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Speaking at the EPLP fringe event looking at the "View from Europe" of Brexit, Labour's sister parties in the EU have warned the UK government against a Brexit deal that undermines workers' rights, citizens' rights and environmental standards - and attacked Tory ministers' rhetoric and attitude in the negotiations.

Brendan Howlin TD, Leader of the Irish Labour Party, said:

"We were reeling a year ago, and the mood hasn't changed. We live in a very unpredictable world now. We are the nation most affected by this decision. There are 375,000 Irish citizens in the UK, and 277,000 UK citizens in Ireland - and not all have Irish roots or connections. There were 110 million border crossings last year. There is £1.2 billion a week of trade. The UK is our largest trading partner. We've had 40 years of building up those relationships within the EU; our common European identity underpins the Irish peace process. The sundering of these relationships will undermine everything.

"There will be no hard border on the island of Ireland. People will not tolerate it - and the only way to avoid it is for both parts to be in the same Customs Union. The end product must be put to the people. Is the new settlement better than the status quo or not? A referendum on the deal would not be a denial of democracy, but an affirmation of it. There is no voice for Northern Ireland at this critical juncture. There is no Northern Ireland Executive or Assembly. No issue will have as big an impact on Ireland as Brexit. And on this issue, Sinn Fein should abandon their policy of absenteeism and vote in the House of Commons against Brexit.

"Regarding the UK's aggressive stance, you get the impression they think no one in the rest of the EU will hear what they say, but they do hear and they do listen. You can't get rid of a continent. It's not a good negotiating strategy to say "Go Whistle" as Boris Johnson did. It would be a mistake for the UK to think they can get away with it, and that other countries will need and want and deal and that they'll get a deal."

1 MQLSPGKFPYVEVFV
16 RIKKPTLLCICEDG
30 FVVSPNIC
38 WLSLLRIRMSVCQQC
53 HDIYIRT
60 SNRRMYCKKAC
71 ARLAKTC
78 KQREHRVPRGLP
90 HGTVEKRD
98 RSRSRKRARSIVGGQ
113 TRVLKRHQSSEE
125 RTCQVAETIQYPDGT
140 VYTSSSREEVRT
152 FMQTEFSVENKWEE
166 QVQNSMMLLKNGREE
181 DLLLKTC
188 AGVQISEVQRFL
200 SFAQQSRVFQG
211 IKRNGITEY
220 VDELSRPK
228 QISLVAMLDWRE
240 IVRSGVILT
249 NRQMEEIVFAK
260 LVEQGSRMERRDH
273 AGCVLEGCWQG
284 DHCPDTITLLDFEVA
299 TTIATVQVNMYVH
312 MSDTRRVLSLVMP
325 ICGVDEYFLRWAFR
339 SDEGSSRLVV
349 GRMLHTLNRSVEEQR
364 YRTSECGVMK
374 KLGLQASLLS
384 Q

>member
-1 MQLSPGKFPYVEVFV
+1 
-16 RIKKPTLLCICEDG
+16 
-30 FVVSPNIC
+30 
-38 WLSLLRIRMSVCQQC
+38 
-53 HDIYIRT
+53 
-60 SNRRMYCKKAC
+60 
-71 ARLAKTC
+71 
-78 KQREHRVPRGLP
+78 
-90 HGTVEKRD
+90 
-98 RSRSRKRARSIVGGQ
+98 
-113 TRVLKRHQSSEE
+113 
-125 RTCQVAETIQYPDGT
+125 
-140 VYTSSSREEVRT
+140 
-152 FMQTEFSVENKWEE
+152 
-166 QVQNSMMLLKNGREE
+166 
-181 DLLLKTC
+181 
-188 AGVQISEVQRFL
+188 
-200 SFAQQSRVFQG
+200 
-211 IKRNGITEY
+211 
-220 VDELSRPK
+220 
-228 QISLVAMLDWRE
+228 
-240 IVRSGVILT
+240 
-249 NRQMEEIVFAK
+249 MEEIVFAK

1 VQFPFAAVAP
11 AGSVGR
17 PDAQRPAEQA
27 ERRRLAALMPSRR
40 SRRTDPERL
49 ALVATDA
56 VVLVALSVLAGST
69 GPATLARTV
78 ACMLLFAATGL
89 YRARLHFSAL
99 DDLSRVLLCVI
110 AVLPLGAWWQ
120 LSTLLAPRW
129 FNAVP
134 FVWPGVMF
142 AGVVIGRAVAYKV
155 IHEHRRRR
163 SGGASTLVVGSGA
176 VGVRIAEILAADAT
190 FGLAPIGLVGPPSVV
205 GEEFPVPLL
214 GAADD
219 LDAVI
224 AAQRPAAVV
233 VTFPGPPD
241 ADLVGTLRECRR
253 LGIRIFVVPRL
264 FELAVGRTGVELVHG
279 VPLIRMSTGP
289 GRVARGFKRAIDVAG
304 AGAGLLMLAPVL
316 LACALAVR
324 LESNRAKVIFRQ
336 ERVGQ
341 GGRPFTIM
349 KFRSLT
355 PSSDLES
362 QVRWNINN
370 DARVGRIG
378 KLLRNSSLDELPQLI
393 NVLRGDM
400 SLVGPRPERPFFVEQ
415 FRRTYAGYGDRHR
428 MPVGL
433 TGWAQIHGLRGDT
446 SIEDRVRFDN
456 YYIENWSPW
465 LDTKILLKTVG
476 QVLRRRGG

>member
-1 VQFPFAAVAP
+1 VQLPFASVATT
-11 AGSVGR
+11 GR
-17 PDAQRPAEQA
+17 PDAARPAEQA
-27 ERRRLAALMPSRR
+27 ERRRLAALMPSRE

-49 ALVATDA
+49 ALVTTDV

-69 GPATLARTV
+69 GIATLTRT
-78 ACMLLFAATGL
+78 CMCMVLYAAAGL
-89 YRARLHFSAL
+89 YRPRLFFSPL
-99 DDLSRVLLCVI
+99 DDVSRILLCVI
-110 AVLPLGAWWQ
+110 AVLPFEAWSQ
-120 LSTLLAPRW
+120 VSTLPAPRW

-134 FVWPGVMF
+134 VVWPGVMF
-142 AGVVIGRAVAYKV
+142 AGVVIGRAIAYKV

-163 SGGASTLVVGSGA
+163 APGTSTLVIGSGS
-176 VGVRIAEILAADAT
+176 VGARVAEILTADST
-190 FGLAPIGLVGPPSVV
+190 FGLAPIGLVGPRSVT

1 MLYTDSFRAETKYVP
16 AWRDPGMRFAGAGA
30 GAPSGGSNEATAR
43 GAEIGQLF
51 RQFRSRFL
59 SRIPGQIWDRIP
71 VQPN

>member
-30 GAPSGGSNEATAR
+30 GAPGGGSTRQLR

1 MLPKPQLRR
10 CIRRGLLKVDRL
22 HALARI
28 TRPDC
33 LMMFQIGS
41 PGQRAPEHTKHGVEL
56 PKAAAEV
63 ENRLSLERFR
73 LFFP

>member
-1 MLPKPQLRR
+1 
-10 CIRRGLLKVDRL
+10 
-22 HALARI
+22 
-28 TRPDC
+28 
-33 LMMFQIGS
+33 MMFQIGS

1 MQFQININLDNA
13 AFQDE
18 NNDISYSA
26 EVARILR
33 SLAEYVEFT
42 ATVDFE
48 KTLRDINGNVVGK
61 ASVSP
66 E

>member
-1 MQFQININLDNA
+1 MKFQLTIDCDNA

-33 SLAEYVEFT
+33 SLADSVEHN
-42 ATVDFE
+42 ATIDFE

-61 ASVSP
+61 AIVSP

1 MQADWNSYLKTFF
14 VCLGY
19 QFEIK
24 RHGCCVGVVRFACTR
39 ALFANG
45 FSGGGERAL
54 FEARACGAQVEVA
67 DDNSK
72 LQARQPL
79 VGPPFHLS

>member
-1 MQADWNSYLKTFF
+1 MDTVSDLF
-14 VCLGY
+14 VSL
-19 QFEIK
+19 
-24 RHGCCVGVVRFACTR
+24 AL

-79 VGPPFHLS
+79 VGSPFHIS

Marije Laffeber, Deputy Secretary General of the Party of European Socialists (PES), said:

"We have to continue the fight for workers' rights, citizens' rights, environmental standards and equality. However, Brexit is not the most important subject for all of us. Neighbouring countries are concerned, and we are all very concerned about the economy, social standards and migration. There has been a rise in extremism; the AfD have risen in Germany. The EU27 have to keep on defending what we have, our values and ideals. Brexit does matter to us, but these issues are important.

"Pushing for a jobs-first Brexit is an important thing to do. You need to make sure the government is not using Brexit to reverse social rights and protections. The UK and the Labour Party have always played a very important role in Europe, have been very active, and have always been on the international scene. We dearly hope our relationship as sister parties isn't going to change. There is a common understanding and we have to continue to build on that."

Iratxe García Pérez MEP, Leader of the Spanish Socialist MEPs, said:

"We have said that the negotiations must be between the UK and the EU, and not bilateral. Securing the rights of citizens must be crucial. We must protect the rights of EU citizens in the UK and Britons in the EU. There are 800,000 Britons in Spain and 300,000 Spanish citizens in the UK. The UK must not have a better settlement than EU membership.